You are in Italy to participate in an important meeting at the World Food Programme on Sahel. New funding and strengthening of cooperation between the EU and UN will be centre topics. What could you anticipate of that meeting and what is Italy's stake in the overall European commitment?
This is a gathering of the major players in the humanitarian sector; we will discuss how we can help the Sahel region where close to 12 million people are on the verge of a food crisis. The emergency is huge, as I saw myself during my trip to the region in January. And as always, hunger is particularly cruel to children, to pregnant and breast-feeding women.
Our assistance is needed now if we want to avoid another major hunger crisis in Africa, like the one which rages in Somalia and the region. But finding a solution requires a collective international effort. This is why we are gathering in Rome, to coordinate our efforts. I expect we will increase our response to this crisis, scaling up both our donations and our efforts.
The European Union is already helping generously. The European Commission has already committed to almost €275 million to mitigate the food crisis. This means we invest in food security and nutrition, helping people stay alive, helping babies to continue their healthy development, which could be permanently damaged by hunger. But we are talking about some of the world's poorest countries, where 300,000 children die due to malnutrition or related causes even in a 'non-crisis' year. So we are also investing in solutions to the structural problems that are holding back development in the Sahel countries.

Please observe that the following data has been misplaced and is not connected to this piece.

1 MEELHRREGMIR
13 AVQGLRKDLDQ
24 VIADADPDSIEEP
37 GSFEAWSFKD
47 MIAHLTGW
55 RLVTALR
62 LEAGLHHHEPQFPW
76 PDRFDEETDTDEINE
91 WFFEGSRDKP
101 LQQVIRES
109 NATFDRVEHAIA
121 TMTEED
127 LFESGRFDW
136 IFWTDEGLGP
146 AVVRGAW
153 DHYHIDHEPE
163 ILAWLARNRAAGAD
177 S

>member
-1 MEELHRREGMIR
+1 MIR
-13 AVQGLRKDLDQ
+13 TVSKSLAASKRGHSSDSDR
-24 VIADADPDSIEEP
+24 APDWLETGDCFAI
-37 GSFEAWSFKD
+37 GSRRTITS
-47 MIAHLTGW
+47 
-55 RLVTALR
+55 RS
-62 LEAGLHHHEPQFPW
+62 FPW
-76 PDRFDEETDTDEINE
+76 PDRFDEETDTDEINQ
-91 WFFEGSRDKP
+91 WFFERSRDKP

So, Europe is a provider of generous aid, but also of smart aid, targeted both at the immediate priorities and at the long-term solutions. Italians are part of this response, as part of the European Union. I want to thank them for their commitment to help the victims of crises like the one in the Sahel. This commitment is even more impressive now when our citizens are experiencing economic hardship at home.
Two years ago, when another emergency was looming in the Sahel, we managed to contain it and to avoid a huge hunger crisis by acting early and generously. I am confident that, if acting together, we can do the same this time. I hope our discussions and decisions here in Rome will be a big step in this direction.